(HPC.Wire) Researchers at Technology Innovation Institute (TII) in the United Arab Emirates have demonstrated a new approach to simulate cryptographic hacking algorithms on a quantum simulator that runs on classical computers. One of the key discoveries was a way to model the complexity of such computations that could be scaled to a full-sized quantum computer. The research enabled them to create more secure cryptographic designs.
Researchers have been exploring this area for some time now, considering that it could have important ramifications for security, privacy, finance, and ecommerce. One approach has been to craft a quantum attack on a full-sized cryptography problem through focusing on a small element of the problem and then combining these pieces in the end. Attacking a cryptographic algorithm involves the interplay of many mathematical processes and this approach could struggle with estimating how the interplay between different pieces would scale up.
So, researchers at TII found a way to shrink the cryptographic problem down in such a way as to maintain the appropriate relationship between all the different pieces. Emanuele Bellini, Lead Cryptographer at TII said: “This was not possible before because quantum simulators consume a lot of power. The one we are using allows us to manage enough simulated qubits to run a meaningful sample.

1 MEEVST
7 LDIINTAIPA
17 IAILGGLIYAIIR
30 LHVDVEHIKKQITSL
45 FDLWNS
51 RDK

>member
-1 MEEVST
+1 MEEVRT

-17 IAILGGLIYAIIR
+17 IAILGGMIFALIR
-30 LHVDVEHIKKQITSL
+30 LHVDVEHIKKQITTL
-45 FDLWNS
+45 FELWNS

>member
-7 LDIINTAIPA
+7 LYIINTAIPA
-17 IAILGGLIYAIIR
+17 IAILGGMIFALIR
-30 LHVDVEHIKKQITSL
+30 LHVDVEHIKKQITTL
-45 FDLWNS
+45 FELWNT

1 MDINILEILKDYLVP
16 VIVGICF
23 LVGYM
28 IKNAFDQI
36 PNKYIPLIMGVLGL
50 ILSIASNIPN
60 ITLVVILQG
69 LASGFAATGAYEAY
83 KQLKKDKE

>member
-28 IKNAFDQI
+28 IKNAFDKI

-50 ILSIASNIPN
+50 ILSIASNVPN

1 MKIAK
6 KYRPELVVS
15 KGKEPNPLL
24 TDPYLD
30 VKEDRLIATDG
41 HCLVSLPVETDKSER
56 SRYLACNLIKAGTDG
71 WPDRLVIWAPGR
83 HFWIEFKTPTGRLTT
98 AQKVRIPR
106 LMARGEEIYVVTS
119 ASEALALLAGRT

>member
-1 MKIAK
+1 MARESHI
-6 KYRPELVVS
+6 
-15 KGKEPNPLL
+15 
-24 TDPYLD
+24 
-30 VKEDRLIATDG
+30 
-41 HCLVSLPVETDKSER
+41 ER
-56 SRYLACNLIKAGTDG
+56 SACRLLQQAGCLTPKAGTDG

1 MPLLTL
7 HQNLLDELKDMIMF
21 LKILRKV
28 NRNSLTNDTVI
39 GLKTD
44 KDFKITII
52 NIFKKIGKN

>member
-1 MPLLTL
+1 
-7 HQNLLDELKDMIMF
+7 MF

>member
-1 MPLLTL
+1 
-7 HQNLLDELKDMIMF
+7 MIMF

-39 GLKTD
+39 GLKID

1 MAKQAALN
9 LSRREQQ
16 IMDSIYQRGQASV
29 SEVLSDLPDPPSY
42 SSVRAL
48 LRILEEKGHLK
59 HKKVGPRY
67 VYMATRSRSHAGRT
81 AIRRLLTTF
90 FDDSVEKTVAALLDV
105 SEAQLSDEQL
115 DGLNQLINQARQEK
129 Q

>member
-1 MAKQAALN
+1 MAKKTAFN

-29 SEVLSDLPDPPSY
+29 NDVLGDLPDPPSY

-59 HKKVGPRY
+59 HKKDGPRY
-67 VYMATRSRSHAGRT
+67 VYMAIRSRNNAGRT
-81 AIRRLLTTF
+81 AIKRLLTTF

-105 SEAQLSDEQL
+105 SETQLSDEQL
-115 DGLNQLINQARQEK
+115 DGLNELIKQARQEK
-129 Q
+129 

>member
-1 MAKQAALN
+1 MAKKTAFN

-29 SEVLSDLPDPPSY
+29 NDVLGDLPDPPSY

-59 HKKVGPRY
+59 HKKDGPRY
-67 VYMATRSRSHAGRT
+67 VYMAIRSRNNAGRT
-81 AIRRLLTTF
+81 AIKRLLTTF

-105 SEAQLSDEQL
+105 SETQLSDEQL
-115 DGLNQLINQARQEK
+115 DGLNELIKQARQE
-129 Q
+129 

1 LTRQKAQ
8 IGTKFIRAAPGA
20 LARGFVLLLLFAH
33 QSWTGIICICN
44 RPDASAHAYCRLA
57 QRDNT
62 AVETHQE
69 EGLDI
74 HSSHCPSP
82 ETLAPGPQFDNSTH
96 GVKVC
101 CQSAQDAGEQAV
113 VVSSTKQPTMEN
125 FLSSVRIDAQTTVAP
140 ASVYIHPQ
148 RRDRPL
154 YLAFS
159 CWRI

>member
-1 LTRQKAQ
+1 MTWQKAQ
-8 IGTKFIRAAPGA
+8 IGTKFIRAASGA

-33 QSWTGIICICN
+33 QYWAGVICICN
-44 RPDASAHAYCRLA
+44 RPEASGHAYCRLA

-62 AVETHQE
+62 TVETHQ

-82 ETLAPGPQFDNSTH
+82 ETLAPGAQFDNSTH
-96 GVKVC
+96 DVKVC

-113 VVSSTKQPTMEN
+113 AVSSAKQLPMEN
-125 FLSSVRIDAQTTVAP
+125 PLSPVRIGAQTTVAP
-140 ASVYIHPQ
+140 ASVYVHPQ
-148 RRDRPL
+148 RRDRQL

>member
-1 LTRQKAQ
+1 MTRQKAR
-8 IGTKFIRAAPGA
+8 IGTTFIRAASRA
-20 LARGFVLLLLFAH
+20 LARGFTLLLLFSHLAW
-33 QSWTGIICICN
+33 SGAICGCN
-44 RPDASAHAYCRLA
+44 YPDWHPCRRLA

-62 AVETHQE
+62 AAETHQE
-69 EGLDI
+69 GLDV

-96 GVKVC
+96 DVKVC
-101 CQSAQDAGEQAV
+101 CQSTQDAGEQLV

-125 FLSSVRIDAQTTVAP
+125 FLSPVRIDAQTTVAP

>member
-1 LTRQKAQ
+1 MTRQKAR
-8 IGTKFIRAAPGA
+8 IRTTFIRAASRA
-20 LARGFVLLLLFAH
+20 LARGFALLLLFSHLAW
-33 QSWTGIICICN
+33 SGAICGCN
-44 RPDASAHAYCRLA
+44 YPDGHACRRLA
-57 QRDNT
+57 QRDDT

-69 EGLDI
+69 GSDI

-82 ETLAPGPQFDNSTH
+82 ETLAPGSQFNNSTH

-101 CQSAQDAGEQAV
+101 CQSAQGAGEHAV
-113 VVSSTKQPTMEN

the team was looking at how symmetric cryptographic schemes could be modeled and attacked using Grover’s algorithm. This research demonstrated the first implementation of all the components of Grover’s algorithm as a complete ensemble of components. Other researchers have mathematically explored a full implementation but could not run it or have only run it with small pieces of the full algorithm. TII researchers resized the problem to a smaller scale, which allowed them to run a full implementation of Grover’s algorithm to address the problem.